Wanda Semionovna Obiedkova

Weak, hungry and begging for water, Holocaust survivor passes away in besieged Mariupol

In her final two weeks, 91-year-old Wanda hid in a damp cellar in the Ukrainian city, surrounded by incessant shelling, scared like the little girl whose family were murdered by the Nazis; 'She did not deserve to die like this,' says grief-stricken daughter

Itamar Eichner |
Published: 04.21.22, 15:36
Eighty years after she escaped occupying Nazi forces as a ten-year-old girl, Wanda Semionovna Obiedkova slowly withered away in a damp cellar in the besieged Ukrainian city of Mariupol, hiding from constant Russian bombardments, until she passed away.
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  • The 91-year-old Holocaust survivor fell ill in her final two weeks and could not even stand on her feet. She was freezing, starving, parched and begging for water.
    3 צפייה בגלריה
    וונדה סמיונובנה אוביידקובה
    וונדה סמיונובנה אוביידקובה
    Wanda Semionovna Obiedkova
    (Photo: chabad. org )
    "Mother did not deserve to die like this," her daughter Larissa, a doctor by profession, told Ynet.
    During those two weeks, Larissa stayed by her mother's side and describes the hell her mother went through — without food, without medicine and with great fear of the incessant Russian bombings.
    "There was terrible cold and hunger in the basement. Mother could not shower, nor change clothes," she said.
    Obiedkova died about two weeks ago in the cellar where she was hiding with her family. Her daughter, who remained by her side until the last minute, risked her life to bury her during the nonstop shelling.
    The daughter says her mother "was hastily buried, under fire. She was buried in a park near the house, not in a proper cemetery."
    Larissa and her family were finally evacuated to safety this week, but she says she intends to return to Mariupol as soon as possible to bury her mother in an orderly fashion.
    "The daughter, Larissa, watched Wanda slowly dying and told us in tears all the details. It's heartbreaking," said Rabbi Mendel Cohen, the chief rabbi of Mariupol, the bombed-out city that has become a symbol of the war in Ukraine.
    "All Wanda could dream of in her final two weeks was just water," she told the Chabad.org magazine.

    'Mariupol has become one massive cemetery'

    With the onset of fighting in the city at the top of March, the family moved into the cellar of a nearby store and the only assistance they received throughout the war came from Rabbi Cohen's synagogue and community center.
    3 צפייה בגלריה
    הרס במריופול
    הרס במריופול
    Civilian walks past charred buses amid Russian siege of Mariupol
    (Photo: Reuters)
    "There was no water, no electricity, no heating, and it was unbearably cold," Larissa said. "We could do nothing for her. We lived like animals."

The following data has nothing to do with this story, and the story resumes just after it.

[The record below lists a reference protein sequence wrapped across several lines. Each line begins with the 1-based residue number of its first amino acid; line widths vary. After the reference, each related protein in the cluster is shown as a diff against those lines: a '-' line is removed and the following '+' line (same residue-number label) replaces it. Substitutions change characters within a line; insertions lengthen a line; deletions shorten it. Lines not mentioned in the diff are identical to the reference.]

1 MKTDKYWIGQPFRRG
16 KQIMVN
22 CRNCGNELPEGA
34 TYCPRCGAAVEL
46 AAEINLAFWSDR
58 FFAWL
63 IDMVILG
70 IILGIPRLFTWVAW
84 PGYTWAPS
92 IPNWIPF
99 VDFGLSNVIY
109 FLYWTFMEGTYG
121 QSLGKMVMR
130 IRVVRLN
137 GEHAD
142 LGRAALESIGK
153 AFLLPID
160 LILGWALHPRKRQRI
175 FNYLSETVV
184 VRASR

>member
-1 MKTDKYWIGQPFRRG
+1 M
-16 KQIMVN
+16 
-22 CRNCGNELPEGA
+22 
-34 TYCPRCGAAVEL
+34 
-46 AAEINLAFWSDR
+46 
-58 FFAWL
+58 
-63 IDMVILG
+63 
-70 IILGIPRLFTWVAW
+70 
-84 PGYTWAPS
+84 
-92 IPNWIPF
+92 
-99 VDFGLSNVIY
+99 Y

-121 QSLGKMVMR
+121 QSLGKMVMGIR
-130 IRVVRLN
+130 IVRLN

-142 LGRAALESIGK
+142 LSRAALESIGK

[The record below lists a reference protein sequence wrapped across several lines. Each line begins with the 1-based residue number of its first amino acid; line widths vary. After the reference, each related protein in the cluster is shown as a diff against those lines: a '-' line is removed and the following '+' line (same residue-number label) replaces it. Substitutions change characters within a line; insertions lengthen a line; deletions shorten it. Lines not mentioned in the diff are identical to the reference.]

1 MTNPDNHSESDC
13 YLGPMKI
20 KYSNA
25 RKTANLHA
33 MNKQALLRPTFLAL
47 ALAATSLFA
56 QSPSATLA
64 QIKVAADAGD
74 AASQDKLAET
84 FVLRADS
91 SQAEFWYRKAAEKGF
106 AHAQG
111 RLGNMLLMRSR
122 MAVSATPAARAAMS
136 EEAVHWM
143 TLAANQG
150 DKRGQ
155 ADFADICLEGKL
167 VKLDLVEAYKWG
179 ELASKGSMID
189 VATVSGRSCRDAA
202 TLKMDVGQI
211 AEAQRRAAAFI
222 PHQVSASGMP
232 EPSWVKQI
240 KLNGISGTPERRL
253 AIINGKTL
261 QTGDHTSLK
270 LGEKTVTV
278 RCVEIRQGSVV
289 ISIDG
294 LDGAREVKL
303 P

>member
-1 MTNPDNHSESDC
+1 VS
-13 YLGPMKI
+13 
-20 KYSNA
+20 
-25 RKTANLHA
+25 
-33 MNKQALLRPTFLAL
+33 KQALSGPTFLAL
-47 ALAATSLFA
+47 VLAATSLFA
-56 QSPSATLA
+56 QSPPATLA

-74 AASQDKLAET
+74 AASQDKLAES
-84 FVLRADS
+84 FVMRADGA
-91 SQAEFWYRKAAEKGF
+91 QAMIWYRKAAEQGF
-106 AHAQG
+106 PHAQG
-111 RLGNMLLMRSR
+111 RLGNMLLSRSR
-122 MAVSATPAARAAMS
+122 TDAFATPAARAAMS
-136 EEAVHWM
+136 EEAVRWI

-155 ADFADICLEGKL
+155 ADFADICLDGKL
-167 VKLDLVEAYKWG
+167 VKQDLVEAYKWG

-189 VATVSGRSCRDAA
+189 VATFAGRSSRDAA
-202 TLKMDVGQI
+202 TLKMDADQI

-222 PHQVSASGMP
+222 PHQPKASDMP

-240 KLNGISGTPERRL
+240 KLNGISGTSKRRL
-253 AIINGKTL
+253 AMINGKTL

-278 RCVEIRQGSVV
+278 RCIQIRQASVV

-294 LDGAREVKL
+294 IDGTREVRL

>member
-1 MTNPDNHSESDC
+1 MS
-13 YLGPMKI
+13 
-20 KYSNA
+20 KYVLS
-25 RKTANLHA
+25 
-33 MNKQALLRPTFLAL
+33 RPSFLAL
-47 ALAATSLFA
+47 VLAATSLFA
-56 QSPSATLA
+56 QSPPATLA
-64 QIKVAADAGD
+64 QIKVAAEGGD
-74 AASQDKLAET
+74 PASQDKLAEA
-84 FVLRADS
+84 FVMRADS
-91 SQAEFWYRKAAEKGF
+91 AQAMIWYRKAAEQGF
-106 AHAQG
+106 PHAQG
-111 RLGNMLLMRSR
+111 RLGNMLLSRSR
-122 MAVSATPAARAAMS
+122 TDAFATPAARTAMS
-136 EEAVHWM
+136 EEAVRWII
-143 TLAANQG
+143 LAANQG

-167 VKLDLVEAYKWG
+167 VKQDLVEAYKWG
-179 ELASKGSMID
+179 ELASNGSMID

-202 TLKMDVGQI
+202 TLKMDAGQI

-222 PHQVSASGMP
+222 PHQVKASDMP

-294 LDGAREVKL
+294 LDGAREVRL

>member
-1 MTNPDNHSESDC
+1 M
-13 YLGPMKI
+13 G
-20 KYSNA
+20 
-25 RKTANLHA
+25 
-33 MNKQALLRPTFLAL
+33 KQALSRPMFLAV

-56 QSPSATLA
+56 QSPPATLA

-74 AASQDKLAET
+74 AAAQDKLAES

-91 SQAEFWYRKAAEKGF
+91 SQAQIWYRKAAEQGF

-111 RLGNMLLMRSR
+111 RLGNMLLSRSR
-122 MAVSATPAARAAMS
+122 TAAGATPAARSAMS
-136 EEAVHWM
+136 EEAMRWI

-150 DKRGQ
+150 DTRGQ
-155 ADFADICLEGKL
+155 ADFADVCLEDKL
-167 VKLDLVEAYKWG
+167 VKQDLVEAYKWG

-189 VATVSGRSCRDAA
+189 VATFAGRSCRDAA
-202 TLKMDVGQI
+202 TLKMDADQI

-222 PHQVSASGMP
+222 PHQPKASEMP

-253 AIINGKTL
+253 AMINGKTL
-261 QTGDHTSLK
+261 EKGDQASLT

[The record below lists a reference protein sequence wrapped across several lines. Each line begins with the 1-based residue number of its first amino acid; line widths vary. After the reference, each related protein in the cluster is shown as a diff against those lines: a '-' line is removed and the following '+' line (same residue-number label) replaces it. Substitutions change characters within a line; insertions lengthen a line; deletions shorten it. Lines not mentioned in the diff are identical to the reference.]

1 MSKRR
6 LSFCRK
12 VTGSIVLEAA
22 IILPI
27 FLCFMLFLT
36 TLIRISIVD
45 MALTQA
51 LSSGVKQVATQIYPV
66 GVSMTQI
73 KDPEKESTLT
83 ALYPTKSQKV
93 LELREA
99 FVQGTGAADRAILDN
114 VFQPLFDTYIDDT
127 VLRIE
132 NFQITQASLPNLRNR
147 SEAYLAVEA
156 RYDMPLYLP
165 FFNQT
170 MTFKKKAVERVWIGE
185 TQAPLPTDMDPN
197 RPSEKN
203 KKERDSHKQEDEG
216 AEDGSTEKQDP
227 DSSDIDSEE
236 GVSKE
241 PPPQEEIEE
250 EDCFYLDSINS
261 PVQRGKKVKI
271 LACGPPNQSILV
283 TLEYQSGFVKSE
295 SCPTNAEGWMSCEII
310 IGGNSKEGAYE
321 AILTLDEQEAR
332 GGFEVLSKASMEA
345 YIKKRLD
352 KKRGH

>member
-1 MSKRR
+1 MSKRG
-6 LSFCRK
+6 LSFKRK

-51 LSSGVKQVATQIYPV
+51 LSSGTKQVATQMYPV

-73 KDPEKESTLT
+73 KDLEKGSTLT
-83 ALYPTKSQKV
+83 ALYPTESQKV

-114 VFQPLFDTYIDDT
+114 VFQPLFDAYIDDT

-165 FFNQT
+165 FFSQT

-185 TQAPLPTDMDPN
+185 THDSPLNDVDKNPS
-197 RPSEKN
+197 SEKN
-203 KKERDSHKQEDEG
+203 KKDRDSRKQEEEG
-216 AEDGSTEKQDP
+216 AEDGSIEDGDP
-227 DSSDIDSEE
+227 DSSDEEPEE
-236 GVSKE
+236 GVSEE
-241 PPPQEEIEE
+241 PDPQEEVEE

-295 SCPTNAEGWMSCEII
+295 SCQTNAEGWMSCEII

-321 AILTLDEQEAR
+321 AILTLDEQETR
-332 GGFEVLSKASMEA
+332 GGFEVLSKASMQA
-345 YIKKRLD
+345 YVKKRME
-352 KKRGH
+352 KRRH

Larissa said two snipers set up positions by the nearest water sources, making any trip there very dangerous, in addition to the bombs raining from above.
    "Every time a bomb fell, the whole building shook," she said. "My mother kept saying she did not remember anything like this, not even during World War II."
    Obiedkova was born in Mariupol in 1930. She was ten in October 1941 when the Nazis marched into the city and started rounding up all the Jews. When they arrived at the family home, the Nazis took Wanda's mother, Maria (Mindle), but the little girl hid in the basement and managed to escape.
    On October 20, 1941, the Germans executed between 9,000 and 16,000 Jews in the death pits on the outskirts of Mariupol, including Obiedkova's mother and her entire family.
    The little girl was later arrested, but friends of the family managed to convince the Nazis she was Greek. She eventually arrived at a hospital, where she remained until the liberation of Mariupol in 1943.
    "Mariupol has become one massive cemetery," said Rabbi Cohen, director of the Chabad House and rabbi of the Ukrainian port, which is being pulverized by Russian forces. According to him, Obiedkova and her family were active members of the city's Jewish community.

    'We fear for everybody's fate'

    Since the beginning of the war, Rabbi Cohen has been working around the clock to evacuate community members from the inferno, even on Shabbat and Seder night. This week, he finally managed to get Larissa and her family to safety.
    3 צפייה בגלריה
    וונדה סמיונובנה אוביידקובה עם הוריה, לפני המלחמה
    וונדה סמיונובנה אוביידקובה עם הוריה, לפני המלחמה
    Obiedkova with her parents Maria (Mindle) and Semion, before World War Two
    (Photo: Chabad. org)
    In recent weeks, Rabbi Cohen has received no less than 1,840 requests from Jewish families who were seeking a way out of the city.
    "Communications are down all over the city," he said. "Even those who manage to get out, we can't communicate with them. They are screened by the Russians, and it takes time to make contact. I know that at least 500 families have already left. As for the rest, it is not clear where they are, and we fear for everybody's fate."
    Rabbi Cohen further said that the entire Jewish community in Mariupol was in deep grief over the passing of Obiedkova, who everybody knew and who became a symbol for surviving the Nazi occupation of Mariupol in 1941-1943.
    "She hid in cellars and trenches from the Nazis who shot her family. Who would have thought that 80 years later, Wanda would starve to death in a cellar in Mariupol," he said.
    "She was a brilliant and kind person, who will forever remain in our memory and our hearts. All these years she always told her story from the Holocaust, and her testimony was chilling."
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